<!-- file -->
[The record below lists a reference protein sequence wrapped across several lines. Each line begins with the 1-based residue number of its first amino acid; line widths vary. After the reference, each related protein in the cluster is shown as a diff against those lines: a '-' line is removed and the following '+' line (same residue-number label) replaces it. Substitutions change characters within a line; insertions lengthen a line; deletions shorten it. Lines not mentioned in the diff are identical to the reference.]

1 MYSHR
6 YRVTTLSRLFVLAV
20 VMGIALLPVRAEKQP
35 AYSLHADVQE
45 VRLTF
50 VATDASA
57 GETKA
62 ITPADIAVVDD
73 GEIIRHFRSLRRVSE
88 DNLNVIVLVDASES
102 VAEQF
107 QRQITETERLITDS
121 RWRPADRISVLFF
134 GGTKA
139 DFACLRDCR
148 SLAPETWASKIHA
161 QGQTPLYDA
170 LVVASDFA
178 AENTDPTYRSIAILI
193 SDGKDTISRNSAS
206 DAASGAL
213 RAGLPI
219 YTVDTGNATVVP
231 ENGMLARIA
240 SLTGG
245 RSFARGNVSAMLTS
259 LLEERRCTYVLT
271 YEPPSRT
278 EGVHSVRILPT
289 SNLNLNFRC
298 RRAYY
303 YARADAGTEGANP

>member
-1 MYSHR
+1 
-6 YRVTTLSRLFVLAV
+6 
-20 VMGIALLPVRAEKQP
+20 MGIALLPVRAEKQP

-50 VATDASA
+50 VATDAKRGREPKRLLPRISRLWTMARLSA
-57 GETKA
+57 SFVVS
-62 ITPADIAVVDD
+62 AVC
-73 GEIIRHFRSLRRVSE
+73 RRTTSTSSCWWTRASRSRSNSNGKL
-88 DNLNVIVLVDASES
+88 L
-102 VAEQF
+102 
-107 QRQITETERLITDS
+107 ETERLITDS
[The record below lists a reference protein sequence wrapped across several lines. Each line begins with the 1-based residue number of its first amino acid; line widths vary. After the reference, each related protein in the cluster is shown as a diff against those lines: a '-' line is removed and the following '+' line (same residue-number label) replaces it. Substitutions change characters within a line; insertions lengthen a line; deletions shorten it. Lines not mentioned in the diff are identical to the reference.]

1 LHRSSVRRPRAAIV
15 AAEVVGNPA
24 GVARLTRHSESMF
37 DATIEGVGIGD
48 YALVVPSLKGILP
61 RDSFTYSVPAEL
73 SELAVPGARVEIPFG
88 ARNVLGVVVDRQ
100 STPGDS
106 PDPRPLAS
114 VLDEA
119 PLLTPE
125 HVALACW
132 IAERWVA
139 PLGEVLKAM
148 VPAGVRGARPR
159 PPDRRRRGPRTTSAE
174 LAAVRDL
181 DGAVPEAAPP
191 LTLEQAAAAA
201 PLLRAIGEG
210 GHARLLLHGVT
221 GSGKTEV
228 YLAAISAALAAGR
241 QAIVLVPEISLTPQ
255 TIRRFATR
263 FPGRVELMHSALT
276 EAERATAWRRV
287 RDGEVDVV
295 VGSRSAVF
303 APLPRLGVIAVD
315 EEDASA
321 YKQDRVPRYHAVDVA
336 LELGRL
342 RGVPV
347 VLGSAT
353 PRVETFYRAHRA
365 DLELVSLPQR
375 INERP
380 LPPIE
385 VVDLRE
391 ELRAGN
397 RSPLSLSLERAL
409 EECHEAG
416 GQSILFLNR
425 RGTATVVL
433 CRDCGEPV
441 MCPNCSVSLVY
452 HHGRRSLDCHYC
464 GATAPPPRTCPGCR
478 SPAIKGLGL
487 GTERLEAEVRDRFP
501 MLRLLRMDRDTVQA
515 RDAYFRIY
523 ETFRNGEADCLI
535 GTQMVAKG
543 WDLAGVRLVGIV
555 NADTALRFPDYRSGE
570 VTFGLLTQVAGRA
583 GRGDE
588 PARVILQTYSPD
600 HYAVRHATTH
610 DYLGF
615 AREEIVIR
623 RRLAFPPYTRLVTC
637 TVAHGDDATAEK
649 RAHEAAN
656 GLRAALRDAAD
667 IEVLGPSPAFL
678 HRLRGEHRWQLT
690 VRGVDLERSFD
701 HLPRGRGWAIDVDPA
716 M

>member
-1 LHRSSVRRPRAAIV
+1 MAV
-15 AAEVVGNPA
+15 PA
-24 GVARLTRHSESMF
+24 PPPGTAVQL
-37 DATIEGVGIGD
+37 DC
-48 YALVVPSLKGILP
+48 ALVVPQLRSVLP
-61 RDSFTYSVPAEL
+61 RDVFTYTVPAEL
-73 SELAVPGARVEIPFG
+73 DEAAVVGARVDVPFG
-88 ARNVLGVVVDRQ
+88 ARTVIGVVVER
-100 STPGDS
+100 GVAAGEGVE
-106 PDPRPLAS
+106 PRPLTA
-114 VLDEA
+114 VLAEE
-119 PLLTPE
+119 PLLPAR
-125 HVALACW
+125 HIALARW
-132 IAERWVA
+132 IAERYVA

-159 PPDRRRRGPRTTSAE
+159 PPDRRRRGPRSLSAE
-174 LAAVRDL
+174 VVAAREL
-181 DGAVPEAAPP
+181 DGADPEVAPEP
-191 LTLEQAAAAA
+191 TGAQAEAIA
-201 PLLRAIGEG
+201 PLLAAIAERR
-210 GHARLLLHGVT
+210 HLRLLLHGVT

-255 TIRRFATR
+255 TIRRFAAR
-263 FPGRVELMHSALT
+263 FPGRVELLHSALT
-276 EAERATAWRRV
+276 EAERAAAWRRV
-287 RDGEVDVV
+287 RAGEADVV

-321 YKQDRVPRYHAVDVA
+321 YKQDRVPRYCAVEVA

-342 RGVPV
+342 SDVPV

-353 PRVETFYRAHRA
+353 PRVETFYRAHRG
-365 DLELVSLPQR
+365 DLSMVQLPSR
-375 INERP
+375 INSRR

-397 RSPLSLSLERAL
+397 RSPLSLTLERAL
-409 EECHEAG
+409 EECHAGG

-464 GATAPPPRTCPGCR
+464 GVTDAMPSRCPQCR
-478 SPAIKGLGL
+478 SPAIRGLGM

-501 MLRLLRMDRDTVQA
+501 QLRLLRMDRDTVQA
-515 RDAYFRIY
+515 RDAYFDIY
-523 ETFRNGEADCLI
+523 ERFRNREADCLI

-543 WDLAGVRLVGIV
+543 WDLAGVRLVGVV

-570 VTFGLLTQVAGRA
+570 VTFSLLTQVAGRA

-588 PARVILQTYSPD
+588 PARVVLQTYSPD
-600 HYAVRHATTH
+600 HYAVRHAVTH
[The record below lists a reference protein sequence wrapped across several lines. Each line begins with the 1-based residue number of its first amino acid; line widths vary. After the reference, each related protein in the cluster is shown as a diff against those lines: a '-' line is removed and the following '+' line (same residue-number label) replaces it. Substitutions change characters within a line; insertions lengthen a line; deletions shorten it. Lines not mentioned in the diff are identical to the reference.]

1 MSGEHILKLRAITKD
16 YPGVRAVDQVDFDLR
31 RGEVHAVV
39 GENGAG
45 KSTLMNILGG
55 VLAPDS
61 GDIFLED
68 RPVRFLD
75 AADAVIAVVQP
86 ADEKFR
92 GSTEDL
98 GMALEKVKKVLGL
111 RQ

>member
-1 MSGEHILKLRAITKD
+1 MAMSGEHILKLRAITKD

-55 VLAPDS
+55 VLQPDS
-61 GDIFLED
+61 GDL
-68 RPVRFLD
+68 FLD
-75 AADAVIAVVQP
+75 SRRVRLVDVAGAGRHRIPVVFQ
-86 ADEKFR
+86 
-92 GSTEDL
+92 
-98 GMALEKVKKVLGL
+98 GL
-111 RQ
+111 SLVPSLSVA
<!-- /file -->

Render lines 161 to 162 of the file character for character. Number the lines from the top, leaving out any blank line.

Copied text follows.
+174 VVAAREL
-181 DGAVPEAAPP